ENTERTAINMENT
May 6, 2012 | By Dan DeLuca, Inquirer Music Critic
Adam Yauch, 47, a founding member of the Beastie Boys, the pioneering New York hip-hop group whose 1980s breakthrough as impudent, white rap superstars was followed by a long career that combined popular success with musical innovation, died Friday in New York. Mr. Yauch, who rapped under the name MCA and directed movies and many of the band's videos under the name Nathanial Hornblower, was found to have cancer of the salivary gland in 2009. The band's album Hot Sauce Committee, Part One was scheduled to be released that year but was delayed because of Mr. Yauch's illness and was released in 2011 as Hot Sauce Committee, Part Two. In April the Beastie Boys — whose landmark albums include the 9 million-selling License To Ill (1986)
ENTERTAINMENT
September 23, 2011
Ahmir "?uestlove" Thompson has a night job. No, not the one where he sits behind the drum kit with The Roots on Late Night With Jimmy Fallon. That's finished taping before dinner. On nights and weekends, in New York, Philadelphia, and around the world, the funky drummer assumes another identity: DJ ?uestlove. It's in this guise that he'll be performing at the Popped! Music Festival in the Liacouras Center at Temple University on the second, more dance-music-oriented night of the fest.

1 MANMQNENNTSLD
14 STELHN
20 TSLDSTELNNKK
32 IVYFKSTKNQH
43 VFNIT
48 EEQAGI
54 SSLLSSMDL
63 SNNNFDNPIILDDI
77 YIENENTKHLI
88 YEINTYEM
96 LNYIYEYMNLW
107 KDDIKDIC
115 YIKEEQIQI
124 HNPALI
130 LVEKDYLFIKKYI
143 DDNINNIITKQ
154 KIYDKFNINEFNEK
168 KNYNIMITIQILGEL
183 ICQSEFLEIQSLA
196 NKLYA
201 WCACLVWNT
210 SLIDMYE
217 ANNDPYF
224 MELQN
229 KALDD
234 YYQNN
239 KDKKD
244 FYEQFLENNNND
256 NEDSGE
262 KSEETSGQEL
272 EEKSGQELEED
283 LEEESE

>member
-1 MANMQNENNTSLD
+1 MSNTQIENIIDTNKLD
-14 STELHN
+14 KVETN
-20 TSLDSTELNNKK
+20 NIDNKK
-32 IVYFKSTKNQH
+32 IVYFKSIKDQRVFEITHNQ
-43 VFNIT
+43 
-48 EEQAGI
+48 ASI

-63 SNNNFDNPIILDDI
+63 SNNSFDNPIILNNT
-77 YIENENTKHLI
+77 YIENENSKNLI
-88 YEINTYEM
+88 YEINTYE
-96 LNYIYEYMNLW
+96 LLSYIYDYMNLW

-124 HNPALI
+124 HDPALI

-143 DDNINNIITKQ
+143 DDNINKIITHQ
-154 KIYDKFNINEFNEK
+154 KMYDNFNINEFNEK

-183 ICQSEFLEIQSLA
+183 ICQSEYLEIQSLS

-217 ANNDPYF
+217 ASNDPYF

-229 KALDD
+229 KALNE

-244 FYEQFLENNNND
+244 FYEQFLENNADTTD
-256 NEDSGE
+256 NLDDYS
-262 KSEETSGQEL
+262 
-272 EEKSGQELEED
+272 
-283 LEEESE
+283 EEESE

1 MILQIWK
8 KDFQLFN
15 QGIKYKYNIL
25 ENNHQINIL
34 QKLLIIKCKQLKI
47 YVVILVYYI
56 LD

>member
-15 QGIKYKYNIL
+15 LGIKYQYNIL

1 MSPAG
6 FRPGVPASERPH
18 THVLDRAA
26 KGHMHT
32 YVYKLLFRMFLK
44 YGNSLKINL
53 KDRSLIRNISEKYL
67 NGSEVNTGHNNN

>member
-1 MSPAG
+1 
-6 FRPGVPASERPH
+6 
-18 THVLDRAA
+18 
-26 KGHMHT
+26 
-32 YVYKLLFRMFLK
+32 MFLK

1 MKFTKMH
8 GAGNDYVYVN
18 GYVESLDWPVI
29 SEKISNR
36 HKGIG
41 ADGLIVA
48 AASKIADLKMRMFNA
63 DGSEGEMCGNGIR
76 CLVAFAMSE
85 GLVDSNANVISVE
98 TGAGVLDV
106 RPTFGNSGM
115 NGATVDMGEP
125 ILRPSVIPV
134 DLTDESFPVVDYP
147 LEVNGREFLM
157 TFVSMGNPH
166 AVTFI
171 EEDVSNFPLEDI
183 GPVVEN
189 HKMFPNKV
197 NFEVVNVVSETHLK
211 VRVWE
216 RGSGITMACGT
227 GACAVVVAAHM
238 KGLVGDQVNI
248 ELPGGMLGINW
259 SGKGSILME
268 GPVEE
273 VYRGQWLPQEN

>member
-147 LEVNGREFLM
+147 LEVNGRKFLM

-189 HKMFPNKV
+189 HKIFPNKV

ENTERTAINMENT
June 27, 2008
Directed by Adam Yauch. With Michael Beasley, Tyreke Evans, Bobbito Garcia and Jerryd Bayless. Distributed by Oscilloscope Laboratories. 1 hour, 30 mins. PG-13 (profanity). Playing at: Ritz at the Bourse. A basketball movie directed by a Beastie Boy, Gunnin' for That #1 Spot follows eight high school phenoms selected for the Elite 24 all-star game held at Rucker Park, the Harlem hoops mecca, in September 2006. For roundball junkies and hip-hop heads, it's an enticing combination.